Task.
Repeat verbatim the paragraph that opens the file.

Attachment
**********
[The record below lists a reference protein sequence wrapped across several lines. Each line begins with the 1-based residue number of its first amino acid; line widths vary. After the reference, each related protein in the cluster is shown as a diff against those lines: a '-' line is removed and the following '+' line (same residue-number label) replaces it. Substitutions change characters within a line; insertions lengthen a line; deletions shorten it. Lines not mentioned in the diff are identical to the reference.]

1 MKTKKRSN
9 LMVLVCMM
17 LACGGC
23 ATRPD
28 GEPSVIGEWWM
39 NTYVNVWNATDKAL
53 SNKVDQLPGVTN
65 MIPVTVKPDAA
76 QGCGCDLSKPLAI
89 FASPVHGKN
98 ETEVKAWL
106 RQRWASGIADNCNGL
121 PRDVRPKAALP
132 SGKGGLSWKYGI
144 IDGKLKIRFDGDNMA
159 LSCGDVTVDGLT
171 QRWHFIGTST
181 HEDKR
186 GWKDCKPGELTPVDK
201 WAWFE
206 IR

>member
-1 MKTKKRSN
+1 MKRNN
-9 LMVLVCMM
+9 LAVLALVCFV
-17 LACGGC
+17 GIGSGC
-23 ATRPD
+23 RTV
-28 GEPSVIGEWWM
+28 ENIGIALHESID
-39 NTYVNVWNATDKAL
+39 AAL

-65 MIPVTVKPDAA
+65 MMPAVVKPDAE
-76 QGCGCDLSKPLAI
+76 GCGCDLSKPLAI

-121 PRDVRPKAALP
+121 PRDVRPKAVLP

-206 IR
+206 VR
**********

[The record below lists a reference protein sequence wrapped across several lines. Each line begins with the 1-based residue number of its first amino acid; line widths vary. After the reference, each related protein in the cluster is shown as a diff against those lines: a '-' line is removed and the following '+' line (same residue-number label) replaces it. Substitutions change characters within a line; insertions lengthen a line; deletions shorten it. Lines not mentioned in the diff are identical to the reference.]